Digital Maps Assist Emergency Responders (Government Technology, September 21, 2012)
Comment: Kudos to the folks in Fredrick County for their inventive spirit in response to the budget ax! That being said, based on the information available in the article, I personally have some concerns and think this is going to be a very interesting one to watch going forward.
In my opinion, there are many instances where paper has no rival - and a map is one of them. Particularly when it is being used by any part of the "response community", whether that part is first response or last response (military). Beyond the big picture capability that is possible with paper, as the saying goes - "A bullet through a computer equals a pile of scrap, a bullet through a paper map equals a hole through a piece of paper." In other words, unlike a hand-held, a paper map still has utility even when damaged. Toss in the fact that paper maps work without the need for batteries or recharging, and I fear Fredrick County is setting itself up for a potential electronic Waterloo in the middle of a major disaster. Consequently, to me the hand-held application makes sense as an additive feature, not as one that is exclusive.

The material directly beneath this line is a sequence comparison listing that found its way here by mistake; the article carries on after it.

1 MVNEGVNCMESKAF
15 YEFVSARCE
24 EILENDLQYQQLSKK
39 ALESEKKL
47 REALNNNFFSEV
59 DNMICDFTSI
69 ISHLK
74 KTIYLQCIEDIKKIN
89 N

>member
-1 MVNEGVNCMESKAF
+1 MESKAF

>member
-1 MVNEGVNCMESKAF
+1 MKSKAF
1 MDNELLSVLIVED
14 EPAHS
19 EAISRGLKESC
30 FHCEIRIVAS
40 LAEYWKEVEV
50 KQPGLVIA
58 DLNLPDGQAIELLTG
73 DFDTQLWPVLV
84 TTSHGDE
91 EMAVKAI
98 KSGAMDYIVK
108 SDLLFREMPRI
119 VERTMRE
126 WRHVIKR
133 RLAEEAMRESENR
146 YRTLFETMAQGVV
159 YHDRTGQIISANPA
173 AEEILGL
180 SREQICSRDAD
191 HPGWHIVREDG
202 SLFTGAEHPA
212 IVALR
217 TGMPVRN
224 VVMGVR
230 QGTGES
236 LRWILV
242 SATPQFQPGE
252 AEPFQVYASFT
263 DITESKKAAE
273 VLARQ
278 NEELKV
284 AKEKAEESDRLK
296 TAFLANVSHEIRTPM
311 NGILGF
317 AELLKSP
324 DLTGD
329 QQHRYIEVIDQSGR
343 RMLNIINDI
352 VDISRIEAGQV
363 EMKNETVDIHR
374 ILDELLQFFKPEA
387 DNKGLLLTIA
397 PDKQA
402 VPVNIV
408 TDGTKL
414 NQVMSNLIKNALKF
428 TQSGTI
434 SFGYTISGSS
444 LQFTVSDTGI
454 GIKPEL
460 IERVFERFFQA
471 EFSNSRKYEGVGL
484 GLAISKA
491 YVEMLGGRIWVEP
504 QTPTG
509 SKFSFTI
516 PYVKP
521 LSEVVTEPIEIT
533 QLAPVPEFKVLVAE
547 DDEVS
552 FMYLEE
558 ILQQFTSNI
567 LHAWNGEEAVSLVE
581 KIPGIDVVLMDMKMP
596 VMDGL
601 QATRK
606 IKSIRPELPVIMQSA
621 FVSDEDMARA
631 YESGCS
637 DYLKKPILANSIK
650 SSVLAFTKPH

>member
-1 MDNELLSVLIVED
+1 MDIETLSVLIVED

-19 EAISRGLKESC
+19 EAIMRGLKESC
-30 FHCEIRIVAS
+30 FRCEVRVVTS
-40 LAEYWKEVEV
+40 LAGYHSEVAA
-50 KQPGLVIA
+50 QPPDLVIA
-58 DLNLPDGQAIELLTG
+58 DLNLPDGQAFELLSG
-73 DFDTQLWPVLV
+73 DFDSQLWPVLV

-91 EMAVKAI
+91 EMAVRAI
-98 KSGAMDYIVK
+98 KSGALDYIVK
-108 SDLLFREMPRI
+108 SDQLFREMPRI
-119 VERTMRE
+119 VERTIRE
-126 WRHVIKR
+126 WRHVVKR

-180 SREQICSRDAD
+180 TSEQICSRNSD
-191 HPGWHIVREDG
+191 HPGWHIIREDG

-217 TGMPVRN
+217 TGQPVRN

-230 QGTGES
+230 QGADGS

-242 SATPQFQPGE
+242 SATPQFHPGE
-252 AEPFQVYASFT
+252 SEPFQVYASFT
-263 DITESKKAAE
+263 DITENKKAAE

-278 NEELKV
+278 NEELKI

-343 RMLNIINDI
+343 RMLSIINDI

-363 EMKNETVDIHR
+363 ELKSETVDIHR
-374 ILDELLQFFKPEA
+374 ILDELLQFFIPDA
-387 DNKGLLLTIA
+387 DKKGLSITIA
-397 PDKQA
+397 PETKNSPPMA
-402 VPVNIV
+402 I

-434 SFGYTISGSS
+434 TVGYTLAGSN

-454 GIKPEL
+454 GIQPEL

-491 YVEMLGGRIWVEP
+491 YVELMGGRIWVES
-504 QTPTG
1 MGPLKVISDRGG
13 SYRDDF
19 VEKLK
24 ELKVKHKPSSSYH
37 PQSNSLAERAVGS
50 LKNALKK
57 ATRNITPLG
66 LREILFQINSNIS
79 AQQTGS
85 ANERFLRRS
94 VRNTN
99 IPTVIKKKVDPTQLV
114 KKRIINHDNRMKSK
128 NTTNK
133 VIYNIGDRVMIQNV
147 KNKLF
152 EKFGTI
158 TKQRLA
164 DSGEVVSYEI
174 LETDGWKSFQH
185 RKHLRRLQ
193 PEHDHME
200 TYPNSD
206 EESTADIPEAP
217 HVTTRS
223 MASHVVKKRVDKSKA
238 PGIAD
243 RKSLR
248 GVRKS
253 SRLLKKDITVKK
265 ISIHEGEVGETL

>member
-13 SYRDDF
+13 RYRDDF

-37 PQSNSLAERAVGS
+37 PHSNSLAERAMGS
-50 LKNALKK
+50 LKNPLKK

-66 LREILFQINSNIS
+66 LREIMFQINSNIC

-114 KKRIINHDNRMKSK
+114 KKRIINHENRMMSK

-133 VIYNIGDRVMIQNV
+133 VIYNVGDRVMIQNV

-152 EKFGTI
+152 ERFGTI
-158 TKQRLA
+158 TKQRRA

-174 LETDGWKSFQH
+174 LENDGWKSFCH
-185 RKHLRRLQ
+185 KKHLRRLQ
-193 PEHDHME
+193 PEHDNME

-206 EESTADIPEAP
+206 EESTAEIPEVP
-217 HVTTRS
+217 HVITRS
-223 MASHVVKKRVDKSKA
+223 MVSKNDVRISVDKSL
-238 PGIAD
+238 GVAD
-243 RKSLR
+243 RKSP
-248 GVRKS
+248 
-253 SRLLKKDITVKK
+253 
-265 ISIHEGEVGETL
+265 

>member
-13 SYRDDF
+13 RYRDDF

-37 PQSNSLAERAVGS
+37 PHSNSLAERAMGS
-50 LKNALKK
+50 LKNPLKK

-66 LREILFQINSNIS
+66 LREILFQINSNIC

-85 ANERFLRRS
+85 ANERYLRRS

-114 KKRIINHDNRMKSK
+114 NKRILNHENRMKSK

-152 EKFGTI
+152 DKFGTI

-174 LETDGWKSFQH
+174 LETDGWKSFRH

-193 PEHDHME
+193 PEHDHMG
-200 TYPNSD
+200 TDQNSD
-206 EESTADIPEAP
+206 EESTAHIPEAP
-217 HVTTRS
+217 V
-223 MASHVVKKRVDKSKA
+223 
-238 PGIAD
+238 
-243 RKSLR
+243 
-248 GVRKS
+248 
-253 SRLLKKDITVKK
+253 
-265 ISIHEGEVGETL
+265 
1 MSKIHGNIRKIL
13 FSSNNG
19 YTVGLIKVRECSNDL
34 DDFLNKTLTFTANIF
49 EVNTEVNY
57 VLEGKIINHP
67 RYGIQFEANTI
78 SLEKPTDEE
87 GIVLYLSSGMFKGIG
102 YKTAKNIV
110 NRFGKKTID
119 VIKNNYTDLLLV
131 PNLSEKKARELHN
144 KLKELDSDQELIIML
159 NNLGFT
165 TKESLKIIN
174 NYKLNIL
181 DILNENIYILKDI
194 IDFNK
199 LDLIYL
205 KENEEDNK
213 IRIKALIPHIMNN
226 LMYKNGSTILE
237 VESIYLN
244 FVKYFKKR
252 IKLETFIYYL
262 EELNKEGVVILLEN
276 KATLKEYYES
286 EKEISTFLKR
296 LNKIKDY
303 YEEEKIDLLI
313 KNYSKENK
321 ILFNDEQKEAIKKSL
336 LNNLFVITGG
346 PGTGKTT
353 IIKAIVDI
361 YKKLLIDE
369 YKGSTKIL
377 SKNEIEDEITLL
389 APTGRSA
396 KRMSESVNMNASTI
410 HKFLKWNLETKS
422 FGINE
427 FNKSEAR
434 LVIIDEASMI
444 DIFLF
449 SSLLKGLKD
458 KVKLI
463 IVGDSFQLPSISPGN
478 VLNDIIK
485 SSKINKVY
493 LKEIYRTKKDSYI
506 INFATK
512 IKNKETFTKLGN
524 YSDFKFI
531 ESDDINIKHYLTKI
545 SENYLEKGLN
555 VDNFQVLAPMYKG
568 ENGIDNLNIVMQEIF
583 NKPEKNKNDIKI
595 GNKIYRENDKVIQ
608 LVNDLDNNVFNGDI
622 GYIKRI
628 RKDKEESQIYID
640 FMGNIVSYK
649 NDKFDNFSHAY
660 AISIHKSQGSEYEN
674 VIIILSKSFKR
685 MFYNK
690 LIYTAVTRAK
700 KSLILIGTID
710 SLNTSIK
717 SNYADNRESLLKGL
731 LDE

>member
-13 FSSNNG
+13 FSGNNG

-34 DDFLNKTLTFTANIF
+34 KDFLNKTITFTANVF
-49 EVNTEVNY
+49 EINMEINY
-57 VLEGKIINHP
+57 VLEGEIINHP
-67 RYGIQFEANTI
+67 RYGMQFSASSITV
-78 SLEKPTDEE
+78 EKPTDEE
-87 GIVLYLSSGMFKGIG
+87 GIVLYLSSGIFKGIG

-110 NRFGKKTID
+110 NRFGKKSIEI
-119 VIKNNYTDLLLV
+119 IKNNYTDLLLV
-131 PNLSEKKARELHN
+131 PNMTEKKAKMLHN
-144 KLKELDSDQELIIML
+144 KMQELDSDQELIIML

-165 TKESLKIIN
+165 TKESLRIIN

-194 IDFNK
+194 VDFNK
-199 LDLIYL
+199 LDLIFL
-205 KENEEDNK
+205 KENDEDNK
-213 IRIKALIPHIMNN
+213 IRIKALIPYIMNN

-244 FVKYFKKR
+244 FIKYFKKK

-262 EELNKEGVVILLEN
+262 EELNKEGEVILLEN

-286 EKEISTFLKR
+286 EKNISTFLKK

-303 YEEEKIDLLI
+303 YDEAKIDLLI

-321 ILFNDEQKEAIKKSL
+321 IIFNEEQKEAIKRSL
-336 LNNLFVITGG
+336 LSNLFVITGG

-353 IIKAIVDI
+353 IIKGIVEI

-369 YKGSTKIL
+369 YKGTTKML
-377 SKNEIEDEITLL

Note also this quote in the article: "According to Coulson, the biggest request has been for driving directions to the addresses entered into the program. The problem is that doing so would require network access, which isn’t reliable in all areas." Perhaps a solution to that problem would be indexing the map books using the U.S. National Grid (the 1000 meter grid notation is the index), and equipping response vehicles with GPS units that have a USNG "drive-to-capability" (see: Garmin Greatly Expands the Number of Units With USNG Capability). That way the response address, the map book index, and GPS drive-to commands interlock and work without cellular or Internet connectivity. A reality made possible by using a standardized approach to mapping.